Woodland Walk attracts crowds for re-enactors
Climbing down from the top crypt inside The Abbey at Woodland Cemetery, Dr. Chester Casey, a little pale from lack of sun, nevertheless greeted guests to the mausoleum with a warmth he hasn’t personally felt for a while.
“For 364 days I sleep,” he said. “I really enjoy my slumber.”
But every year on the last Saturday in September, he pops out to tell the story of The Abbey and his family during the Lawrence County Historical Society’s Woodland Walk.
Born in 1891, Casey, aka Tom Epperly, started practicing medicine in Ironton in 1924.
“I probably delivered your father or grandfather,” he told visitors, “and I’m sure he was a brat.”
Casey, his wife and sister are among the 243 buried in The Abbey, built in 1929.
“We keep this in the family,” he said.
Crypts when the mausoleum opened cost between $350 and $400 in the limestone, granite and pink marble structure.
Crowds roamed Woodland in early evening listening to the history of Ironton through the words of the re-enactors.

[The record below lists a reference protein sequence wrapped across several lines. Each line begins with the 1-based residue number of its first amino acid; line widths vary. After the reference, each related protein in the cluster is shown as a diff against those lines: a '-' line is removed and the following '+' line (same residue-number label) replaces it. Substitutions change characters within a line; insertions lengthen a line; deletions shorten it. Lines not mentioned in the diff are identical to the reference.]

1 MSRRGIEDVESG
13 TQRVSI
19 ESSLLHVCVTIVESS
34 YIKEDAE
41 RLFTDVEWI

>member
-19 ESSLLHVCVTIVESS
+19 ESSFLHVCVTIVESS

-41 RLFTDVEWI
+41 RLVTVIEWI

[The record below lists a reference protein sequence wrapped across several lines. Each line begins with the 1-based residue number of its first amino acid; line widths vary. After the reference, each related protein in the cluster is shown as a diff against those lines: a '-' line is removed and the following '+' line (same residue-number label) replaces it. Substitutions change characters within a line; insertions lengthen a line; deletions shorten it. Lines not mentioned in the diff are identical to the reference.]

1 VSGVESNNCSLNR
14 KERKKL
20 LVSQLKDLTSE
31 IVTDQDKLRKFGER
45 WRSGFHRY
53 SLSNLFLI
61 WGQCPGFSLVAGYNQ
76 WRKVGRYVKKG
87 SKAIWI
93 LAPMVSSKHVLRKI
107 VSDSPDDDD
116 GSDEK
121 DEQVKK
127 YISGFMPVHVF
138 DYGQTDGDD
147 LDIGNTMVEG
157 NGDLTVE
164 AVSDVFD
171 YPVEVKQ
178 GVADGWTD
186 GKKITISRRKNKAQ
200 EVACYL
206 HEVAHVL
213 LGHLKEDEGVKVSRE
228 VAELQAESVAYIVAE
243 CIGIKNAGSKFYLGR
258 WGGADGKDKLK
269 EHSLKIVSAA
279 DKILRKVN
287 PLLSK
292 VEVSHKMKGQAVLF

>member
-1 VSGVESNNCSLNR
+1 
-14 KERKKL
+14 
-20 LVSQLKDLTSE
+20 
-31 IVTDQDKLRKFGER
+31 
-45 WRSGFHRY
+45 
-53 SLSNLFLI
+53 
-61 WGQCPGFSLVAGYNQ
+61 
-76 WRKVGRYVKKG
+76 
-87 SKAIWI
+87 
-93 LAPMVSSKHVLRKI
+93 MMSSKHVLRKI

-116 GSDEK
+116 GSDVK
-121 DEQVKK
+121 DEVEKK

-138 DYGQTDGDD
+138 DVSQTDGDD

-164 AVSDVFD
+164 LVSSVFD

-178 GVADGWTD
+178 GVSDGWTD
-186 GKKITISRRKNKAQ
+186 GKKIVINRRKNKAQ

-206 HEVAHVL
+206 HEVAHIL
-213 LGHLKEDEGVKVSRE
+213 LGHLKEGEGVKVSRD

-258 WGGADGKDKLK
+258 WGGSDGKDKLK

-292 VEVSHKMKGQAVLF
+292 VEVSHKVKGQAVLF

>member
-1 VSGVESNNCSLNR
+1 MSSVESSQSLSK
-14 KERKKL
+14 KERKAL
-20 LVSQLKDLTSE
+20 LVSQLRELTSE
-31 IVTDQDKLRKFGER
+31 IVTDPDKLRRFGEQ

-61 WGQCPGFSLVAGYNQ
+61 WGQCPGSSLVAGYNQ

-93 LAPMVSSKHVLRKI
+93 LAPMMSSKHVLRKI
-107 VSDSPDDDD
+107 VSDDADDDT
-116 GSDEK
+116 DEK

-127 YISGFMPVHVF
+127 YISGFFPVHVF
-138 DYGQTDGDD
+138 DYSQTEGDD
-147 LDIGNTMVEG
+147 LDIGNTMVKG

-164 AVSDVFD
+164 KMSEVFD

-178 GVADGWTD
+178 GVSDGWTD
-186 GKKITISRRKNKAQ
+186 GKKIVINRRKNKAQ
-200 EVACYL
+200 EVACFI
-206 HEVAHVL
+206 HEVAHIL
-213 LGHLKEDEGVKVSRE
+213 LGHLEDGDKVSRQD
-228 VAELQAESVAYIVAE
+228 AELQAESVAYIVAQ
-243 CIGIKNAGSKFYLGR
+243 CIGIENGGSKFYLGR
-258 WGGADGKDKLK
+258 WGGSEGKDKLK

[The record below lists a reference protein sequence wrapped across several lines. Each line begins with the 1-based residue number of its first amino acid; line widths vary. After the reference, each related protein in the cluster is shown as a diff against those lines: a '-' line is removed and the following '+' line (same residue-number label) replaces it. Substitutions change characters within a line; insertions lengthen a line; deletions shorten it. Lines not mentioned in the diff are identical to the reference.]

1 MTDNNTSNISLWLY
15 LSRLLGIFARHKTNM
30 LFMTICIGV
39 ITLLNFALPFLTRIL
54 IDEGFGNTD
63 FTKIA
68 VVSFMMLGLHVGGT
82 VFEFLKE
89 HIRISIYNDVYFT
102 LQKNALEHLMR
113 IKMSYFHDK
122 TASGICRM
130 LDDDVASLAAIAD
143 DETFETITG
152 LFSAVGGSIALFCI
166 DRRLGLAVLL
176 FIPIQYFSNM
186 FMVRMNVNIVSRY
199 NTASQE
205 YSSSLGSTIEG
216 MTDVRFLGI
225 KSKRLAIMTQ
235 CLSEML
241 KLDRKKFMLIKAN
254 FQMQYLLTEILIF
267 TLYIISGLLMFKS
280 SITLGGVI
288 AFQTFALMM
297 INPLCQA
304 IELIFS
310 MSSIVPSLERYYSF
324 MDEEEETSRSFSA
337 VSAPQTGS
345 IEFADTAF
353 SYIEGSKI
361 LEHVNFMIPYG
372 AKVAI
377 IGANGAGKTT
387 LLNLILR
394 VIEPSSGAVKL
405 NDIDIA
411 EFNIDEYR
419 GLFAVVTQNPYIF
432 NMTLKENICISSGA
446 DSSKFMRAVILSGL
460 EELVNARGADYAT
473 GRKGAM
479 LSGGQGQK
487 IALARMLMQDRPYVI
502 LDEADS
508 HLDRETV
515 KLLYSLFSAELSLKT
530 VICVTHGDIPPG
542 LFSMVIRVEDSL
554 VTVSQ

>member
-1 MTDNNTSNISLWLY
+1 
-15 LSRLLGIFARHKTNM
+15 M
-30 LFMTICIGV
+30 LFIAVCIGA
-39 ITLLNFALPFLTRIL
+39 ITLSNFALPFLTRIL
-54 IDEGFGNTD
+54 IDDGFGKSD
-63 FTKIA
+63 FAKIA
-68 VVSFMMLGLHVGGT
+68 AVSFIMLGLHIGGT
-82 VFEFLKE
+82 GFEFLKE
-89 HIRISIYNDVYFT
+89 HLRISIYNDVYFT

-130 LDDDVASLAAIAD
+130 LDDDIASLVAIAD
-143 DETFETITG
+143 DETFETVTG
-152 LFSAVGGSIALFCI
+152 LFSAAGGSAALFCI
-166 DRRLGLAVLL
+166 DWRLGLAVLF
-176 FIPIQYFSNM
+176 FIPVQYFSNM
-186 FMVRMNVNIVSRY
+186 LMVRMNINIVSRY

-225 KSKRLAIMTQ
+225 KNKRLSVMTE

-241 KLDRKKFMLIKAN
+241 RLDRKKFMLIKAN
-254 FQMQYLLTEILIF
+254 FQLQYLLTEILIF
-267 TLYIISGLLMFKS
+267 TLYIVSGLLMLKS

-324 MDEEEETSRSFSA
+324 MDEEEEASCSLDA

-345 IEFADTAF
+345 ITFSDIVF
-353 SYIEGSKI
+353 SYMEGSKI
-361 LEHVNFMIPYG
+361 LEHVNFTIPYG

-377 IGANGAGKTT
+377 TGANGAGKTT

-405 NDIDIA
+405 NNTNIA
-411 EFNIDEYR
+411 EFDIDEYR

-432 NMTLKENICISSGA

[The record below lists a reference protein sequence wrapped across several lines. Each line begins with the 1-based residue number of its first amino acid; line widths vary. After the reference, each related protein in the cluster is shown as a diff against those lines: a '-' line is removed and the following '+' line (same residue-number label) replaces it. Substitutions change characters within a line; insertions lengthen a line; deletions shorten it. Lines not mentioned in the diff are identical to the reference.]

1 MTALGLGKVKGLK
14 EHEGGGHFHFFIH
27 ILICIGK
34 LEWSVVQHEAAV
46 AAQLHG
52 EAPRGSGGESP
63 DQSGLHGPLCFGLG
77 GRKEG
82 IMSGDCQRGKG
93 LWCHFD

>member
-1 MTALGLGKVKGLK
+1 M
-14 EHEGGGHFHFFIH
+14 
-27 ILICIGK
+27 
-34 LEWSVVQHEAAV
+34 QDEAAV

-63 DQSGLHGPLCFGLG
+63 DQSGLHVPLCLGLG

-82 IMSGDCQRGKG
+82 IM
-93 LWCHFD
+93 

Gertrude Means Julian, daughter of the famous Means ironmaster family, married William Alexander Julian, an entrepreneur and last man to hold the post of treasurer of the United States under Franklin Delano Roosevelt.
Martha Ellen Johnson fell in love with a preacher, the Rev. Henry D. L. Webster, and wanted to marry, but her future husband was chased away by her sister, fearful the man could not provide the lifestyle the young woman was used to.
Heartbroken the man wrote “Lorena,” a love song, to the young woman that was sung by soldiers on both sides of the Civil War.
Hiram Campbell brought the first persimmon tree to the city, had created stained glass windows valued today at $1.2 million and had President Rutherford B. Hayes to dinner.
And then there is Nannie Kelley Wright, the grande dame of Ironton and the historical walk, portrayed by Kay Rader. Nannie, who was once the second richest woman in the world and the only woman ironmaster, crossed the Atlantic 14 times, was presented at the Court of St. James and married a man 15 years her junior.
“When I died Min Grimes (of The Tribune) wrote of me, “her life was one of bold adventure,” Rader said. “And it was.”
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